Everything you need to know about laser hair removal
Bikini season is right around the corner, which means it's time to create a smooth and hairless body for yourself. Now, if you, like most women, are dreading the thought of constantly waxing and shaving, then maybe you should begin to consider an alternative. Here's a look at laser hair removal and how it may be the perfect option for you.
Is laser hair removal for you?
Laser hair removal has been a savior for many, but others may be hesitant as to whether or not it will work for them. It is true that laser hair removal may not work as well for some as it may for others. There are many factors that determine whether or not you are a candidate for the procedure, such as your ethnicity, hair color or hair texture.
Carrie Gessler, nurse practitioner and laser specialist at LaserAway, explains that certain factors can determine whether or not it is a complete success. "The laser attracts to melanin, and so technically, the laser is blind to gray and very light blonde hair," says Gessler. This means the best candidate would be someone with light skin and dark hair. Although, Gessler states that there's still hope for those who may not have the ideal skin and hair type. Gessler explains that there are products to dye gray and blonde hair to help reduction, so if you are truly interested in laser hair removal, that shouldn't discourage you.
How laser hair removal works
Laser hair removal may vary as far as the type of machine used, but for the most part, every laser hair removal machine has the same objective. The laser is used to pass through the skin, attaches to a hair follicle, and then damages the follicle hindering the future growth of the hair. Gessler mentions that six to eight treatments per area are standard for the average patient in order to achieve the best results. Each treatment reduces the hair by about 10-15 percent.
Patients should keep up with their treatments consistently for the best results. Gessler notes that patients should return for their next treatment after four weeks for their face, and six weeks for their body. "The hair growth cycle is anywhere from four to 12 weeks depending on the area of the body, but different hair areas are in various phases of the growth cycle, so the patient will see some regrowth between treatments," explains Gessler. After every treatment, the regrowth of the hair continues to reduce, so be patient — you'll be hairless in no time.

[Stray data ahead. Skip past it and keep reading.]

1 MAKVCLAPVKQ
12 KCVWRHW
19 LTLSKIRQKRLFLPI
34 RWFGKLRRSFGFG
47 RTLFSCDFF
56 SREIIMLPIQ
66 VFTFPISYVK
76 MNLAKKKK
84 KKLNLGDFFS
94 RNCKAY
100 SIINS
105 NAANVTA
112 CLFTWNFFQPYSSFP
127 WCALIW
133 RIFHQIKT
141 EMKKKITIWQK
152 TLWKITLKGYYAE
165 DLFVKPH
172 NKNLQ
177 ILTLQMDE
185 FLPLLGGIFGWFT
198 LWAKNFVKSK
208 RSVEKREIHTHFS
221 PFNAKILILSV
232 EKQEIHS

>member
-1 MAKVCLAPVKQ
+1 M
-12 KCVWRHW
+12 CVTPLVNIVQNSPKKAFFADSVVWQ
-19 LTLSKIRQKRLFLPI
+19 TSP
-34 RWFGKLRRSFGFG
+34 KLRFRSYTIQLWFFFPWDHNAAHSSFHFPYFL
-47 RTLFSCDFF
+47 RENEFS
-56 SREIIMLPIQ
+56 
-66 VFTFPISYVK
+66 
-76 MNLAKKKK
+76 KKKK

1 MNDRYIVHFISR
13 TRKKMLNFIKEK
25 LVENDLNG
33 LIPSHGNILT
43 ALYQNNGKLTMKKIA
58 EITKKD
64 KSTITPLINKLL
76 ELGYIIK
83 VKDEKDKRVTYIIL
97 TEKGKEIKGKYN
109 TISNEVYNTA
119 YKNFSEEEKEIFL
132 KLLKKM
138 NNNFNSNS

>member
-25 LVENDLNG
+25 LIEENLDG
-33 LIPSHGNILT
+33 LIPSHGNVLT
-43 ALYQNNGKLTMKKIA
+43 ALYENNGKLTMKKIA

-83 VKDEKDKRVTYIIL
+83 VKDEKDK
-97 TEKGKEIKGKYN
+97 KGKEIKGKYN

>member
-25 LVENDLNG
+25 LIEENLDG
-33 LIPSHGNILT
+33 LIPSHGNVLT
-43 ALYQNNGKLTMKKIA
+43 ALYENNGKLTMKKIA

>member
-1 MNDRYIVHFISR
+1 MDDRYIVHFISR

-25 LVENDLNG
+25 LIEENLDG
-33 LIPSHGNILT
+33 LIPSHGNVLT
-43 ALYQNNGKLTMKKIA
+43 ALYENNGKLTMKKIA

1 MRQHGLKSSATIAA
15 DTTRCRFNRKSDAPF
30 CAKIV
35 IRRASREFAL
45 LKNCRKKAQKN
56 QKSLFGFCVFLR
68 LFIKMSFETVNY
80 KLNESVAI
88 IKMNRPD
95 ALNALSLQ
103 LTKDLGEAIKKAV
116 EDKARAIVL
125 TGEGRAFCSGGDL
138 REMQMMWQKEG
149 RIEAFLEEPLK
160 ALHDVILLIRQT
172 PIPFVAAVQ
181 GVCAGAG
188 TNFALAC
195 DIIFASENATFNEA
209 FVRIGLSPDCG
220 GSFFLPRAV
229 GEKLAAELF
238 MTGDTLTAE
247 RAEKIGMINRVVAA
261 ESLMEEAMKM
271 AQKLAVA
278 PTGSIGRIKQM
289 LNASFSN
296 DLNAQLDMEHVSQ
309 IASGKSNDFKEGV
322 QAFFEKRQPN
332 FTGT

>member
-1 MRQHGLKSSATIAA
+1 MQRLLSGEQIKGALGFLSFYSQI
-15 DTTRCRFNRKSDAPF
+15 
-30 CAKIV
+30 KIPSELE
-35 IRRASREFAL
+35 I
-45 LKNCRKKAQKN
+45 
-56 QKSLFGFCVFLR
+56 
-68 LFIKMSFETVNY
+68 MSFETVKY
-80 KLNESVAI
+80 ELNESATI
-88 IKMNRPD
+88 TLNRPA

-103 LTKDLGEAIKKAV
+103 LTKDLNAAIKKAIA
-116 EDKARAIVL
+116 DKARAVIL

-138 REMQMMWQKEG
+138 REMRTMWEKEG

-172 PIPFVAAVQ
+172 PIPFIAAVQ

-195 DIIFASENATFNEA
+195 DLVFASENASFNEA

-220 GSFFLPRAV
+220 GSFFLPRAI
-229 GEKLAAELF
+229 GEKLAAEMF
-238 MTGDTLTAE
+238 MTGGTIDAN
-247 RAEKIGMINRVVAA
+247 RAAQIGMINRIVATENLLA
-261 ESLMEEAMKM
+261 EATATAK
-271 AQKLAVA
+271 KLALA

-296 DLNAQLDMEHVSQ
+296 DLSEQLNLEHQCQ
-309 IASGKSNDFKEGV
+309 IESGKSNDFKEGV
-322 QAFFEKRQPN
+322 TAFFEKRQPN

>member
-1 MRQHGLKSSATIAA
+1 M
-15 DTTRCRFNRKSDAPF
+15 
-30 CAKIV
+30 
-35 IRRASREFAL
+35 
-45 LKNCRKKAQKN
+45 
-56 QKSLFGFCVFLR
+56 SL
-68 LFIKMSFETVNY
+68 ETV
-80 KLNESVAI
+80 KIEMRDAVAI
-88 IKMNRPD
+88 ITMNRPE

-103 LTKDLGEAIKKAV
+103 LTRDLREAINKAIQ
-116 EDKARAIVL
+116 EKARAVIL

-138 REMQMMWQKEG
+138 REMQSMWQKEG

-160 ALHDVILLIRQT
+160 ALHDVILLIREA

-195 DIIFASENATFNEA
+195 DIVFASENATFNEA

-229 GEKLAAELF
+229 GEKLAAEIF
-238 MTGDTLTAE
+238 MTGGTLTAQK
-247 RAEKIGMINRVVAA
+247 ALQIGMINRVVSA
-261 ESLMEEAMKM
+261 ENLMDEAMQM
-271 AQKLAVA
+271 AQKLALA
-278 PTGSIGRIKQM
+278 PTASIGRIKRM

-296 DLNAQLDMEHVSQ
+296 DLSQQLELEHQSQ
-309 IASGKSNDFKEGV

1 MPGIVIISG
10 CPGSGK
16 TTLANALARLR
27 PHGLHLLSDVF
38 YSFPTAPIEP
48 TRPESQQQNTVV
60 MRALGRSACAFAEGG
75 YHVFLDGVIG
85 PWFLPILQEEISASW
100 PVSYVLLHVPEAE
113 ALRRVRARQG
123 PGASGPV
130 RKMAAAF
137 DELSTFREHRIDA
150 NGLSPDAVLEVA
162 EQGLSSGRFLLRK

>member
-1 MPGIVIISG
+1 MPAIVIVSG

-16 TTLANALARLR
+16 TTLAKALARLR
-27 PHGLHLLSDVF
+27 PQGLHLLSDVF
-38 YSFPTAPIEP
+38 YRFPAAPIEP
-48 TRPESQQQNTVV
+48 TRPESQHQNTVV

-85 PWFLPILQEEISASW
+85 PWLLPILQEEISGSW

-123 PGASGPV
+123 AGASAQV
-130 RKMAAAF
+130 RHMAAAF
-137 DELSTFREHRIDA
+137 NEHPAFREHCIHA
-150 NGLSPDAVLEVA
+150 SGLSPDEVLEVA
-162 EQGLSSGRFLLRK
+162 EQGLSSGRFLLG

Will it hurt?
Most people fear the thought of putting a laser to their skin, but if done right, the procedure can be safe and effective. There may be some level of discomfort, but the procedure is different for everyone. "In the right hands, the laser is very safe, and the patient should feel very comfortable during the process of their laser hair removal," stresses Gessler. Ask your specialists if they use a dual wavelength system, which produces cold air that numbs the skin and provides comfort for the patient. So even though it may be a little frightening, the procedure can be extremely successful if you visit the right place for the treatment.
What about waxing?
For all you avid waxers out there, waxing may not be pulled from the game just yet. The Brazilian wax is still becoming increasingly popular for women. Noemi Grupenmager, Founder & CEO of Uni K Wax Centers, says that a Brazilian wax seems to be more convenient and gives women an extra boost of confidence. Convenience and confidence — what more could a woman want?
Now, if you cringe with fear at the thought of waxing just as much as the thought of laser hair removal, don't begin doubting just yet. There are different wax options that could help overcome that fear. Aside from the traditional hard wax, an alternative is elastic wax, which is used at Uni K Wax Centers. This type of wax is made of all natural ingredients and is ideal for sensitive skin. Grupenmager explains that elastic wax is less painful than hard wax due to its ability to stretch when removing the hair. So maybe it's time to retire the shaver and give waxing a try. Seems harmless, right?